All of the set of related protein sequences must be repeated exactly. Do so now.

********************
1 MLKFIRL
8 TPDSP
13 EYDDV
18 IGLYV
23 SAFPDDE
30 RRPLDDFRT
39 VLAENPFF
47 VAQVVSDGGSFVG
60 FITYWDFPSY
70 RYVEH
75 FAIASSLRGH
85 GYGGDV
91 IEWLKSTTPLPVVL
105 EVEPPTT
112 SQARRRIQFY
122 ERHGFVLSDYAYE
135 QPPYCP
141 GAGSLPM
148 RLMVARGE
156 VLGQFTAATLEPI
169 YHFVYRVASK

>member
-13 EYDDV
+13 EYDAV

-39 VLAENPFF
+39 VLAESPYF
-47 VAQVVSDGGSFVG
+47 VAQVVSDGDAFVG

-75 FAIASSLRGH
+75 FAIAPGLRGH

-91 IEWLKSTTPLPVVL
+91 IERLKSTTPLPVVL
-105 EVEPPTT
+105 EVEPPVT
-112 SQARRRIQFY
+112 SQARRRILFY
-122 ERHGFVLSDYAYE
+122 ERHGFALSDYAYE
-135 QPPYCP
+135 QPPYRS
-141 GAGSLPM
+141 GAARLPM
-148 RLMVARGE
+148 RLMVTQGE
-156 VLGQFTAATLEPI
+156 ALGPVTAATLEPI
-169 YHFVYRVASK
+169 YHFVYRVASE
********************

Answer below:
1 MLKFIRL
8 TPDSP
13 EYDDV
18 IGLYV
23 SAFPDDE
30 RRPLDDFRT
39 VLAENPFF
47 VAQVVSDGGSFVG
60 FITYWDFPSY
70 RYVEH
75 FAIASSLRGH
85 GYGGDV
91 IEWLKSTTPLPVVL
105 EVEPPTT
112 SQARRRIQFY
122 ERHGFVLSDYAYE
135 QPPYCP
141 GAGSLPM
148 RLMVARGE
156 VLGQFTAATLEPI
169 YHFVYRVASK

>member
-13 EYDDV
+13 EYDAV

-39 VLAENPFF
+39 VLAESPYF
-47 VAQVVSDGGSFVG
+47 VAQVVSDGDAFVG

-75 FAIASSLRGH
+75 FAIAPGLRGH

-91 IEWLKSTTPLPVVL
+91 IERLKSTTPLPVVL
-105 EVEPPTT
+105 EVEPPVT
-112 SQARRRIQFY
+112 SQARRRILFY
-122 ERHGFVLSDYAYE
+122 ERHGFALSDYAYE
-135 QPPYCP
+135 QPPYRS
-141 GAGSLPM
+141 GAARLPM
-148 RLMVARGE
+148 RLMVTQGE
-156 VLGQFTAATLEPI
+156 ALGPVTAATLEPI
-169 YHFVYRVASK
+169 YHFVYRVASE